Kort før jul lancerede jeg en lille julequiz. Se mere her. Baggrunden var, at to af mine venner havde foræret mig en historisk sprøjte som jeg gerne ville have mere information om. Jeg lovede desuden at jeg ville annoncere vinderen den 2. februar, men da vi har haft travlt med at sætte en ny udstilling op på Panum Instituttet havde jeg næsten glemt det.

Denne quiz var langtfra nem da vi ikke havde nogle informationer om sprøjten. Museions gæsteforsker og tidligere overlæge Sven Erik Hansen var den første til at give et bud. Her på den danske blog kunne Sven Erik fortælle at han mente, at sprøjten muligvis var brugt til at behandle hæmorider. Det var et godt gæt, men det lader til at det er odontologiens område vi skal ind på.

Thomas Söderqvist, direktør på Medicinsk Museion, trak i nogle tråde og fik på den måde nogle interessante svar.

Således kunne Frank Manasek give denne forklaring:

This type of syringe was common in dentistry or in minor surgery where local anesthetics (such as lidocaine) would be used. Later syringes of this style were designed to use disposable ampoules of anesthetic, and disposable needles. (This one predates both) The needle on this example is long, suggesting its use in mandibular blocks.

Herefter kunne Alistair Kwan uddybe:

I was just about to write almost the same thing. The last time I asked a dentist about the move away from these, he said that patients are more scared of them because they are big and shiny, and harder to
keep out of sight — convenience and cost of disposables did not play into his decision, though they are primary issues in debates between surgeons, surgical nurses and hospital administrators.

If you compare with today’s common disposables, the plunger design involves a different handhold that increases control through tight spaces and increases pressure on the contents. If you try them out, you can experience how the palm-grip hold is much less subject to little wobbles in the finger and thumb joints. (A high-stability grip for the disposables is to wrap them in all four fingers of a fist, which limits where you can work.)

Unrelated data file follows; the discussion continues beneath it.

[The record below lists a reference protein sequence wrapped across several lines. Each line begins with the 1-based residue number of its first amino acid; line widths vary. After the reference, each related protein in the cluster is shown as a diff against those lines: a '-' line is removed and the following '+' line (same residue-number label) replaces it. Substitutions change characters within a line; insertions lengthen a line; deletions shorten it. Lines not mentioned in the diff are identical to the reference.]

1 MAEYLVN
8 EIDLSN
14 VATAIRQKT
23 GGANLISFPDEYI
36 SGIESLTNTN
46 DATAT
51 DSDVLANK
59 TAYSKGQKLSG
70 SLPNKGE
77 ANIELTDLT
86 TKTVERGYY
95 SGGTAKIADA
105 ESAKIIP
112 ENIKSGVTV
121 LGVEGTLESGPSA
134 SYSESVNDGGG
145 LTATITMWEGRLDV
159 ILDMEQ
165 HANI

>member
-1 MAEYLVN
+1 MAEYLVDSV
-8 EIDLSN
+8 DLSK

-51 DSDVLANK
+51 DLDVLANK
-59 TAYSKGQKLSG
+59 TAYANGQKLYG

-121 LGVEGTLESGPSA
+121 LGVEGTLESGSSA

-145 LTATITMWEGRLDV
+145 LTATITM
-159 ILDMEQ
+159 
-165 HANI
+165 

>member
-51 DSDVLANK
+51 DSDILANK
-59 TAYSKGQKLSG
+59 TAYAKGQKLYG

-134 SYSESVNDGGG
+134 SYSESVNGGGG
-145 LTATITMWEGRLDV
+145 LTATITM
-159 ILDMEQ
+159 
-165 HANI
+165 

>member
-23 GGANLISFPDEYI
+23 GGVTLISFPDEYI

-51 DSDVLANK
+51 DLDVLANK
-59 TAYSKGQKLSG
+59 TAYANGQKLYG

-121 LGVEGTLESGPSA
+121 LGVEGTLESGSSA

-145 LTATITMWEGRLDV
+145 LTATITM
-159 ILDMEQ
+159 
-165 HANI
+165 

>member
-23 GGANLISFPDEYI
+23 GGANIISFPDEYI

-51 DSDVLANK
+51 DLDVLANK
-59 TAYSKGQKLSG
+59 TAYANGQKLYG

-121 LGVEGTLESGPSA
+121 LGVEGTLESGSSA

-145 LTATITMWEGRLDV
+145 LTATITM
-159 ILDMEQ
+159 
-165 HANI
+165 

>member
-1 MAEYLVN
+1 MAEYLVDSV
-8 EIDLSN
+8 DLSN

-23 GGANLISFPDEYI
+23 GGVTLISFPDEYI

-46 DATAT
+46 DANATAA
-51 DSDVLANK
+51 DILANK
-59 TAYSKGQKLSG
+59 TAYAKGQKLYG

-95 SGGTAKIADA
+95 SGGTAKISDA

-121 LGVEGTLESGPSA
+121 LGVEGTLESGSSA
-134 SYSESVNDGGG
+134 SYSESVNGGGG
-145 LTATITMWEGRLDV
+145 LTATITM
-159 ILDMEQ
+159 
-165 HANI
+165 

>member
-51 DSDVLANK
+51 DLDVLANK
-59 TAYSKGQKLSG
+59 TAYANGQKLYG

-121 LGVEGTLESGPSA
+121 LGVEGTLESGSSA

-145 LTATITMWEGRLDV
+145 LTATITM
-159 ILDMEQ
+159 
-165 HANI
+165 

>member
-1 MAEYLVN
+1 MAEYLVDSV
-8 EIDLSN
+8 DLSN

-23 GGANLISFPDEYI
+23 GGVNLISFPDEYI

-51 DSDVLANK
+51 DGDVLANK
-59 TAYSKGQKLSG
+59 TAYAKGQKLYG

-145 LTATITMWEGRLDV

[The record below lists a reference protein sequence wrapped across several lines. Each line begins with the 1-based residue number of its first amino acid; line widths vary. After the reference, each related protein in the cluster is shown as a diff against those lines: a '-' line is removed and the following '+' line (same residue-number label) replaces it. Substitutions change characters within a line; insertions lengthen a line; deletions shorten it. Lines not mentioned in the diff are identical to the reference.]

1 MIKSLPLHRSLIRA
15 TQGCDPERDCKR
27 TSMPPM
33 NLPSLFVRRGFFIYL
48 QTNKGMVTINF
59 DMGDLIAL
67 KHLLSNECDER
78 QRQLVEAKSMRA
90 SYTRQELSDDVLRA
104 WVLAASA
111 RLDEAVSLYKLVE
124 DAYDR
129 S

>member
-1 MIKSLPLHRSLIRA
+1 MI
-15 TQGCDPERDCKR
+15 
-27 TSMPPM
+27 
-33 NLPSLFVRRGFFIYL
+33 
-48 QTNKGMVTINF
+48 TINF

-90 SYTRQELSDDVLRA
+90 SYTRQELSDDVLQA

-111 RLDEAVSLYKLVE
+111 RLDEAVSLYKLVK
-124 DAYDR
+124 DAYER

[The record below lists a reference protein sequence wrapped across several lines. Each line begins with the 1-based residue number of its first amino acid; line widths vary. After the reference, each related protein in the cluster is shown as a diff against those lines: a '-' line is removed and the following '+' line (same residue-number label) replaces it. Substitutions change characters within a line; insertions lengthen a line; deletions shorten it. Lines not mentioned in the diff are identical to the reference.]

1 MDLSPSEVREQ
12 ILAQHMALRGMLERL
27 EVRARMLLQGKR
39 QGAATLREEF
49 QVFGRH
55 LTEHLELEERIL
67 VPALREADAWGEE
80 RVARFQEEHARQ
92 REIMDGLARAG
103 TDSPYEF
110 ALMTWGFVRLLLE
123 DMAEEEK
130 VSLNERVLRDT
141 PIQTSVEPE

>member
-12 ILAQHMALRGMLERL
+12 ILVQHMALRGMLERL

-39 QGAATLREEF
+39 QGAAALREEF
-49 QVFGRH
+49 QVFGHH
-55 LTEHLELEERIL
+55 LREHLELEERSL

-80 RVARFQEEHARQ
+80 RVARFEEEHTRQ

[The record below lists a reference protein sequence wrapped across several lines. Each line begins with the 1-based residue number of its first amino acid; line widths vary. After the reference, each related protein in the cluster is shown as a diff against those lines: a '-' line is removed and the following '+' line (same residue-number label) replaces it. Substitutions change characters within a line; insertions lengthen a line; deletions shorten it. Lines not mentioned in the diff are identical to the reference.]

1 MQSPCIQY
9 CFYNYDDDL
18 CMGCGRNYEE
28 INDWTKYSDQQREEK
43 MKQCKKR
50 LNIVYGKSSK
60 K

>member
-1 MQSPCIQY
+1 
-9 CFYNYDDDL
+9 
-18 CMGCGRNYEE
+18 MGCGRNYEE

You can also experience how the palm-grip hold and the lighter two-finger hold are suited to injecting targets at different heights and orientations. You cannot comfortably inject straight down with the
palm grip hold unless you are leaning right over the patient. But your forearm is positioned for easy aiming sideways or forwards or upwards, as into the nerves in the mandibular joint.

For times when you want a pistol or palm grip (e.g. in veterinary medicine), there are handles for disposable syringes. The handles derive from earlier syringes in which they were inbuilt. In recent years (decades?) they have simply had the syringe removed, leaving a hollow or brackets in which to insert a disposable. Similarly with ring grips, now marketed for use by non-medical people with frail hands who need to administer to themselves or family members, and for cake decorating.

Easy disassembly makes cleaning easier but it sometimes owes more to manufacturing processes than concern for scrubbing and autoclaving. A device like this is often cheaper to mass-produce from standard stock than by building all components from scratch. If it goes together easily, it often follows that it comes apart easily as well. Today’s one-way barbed fasteners and sonic welders have of course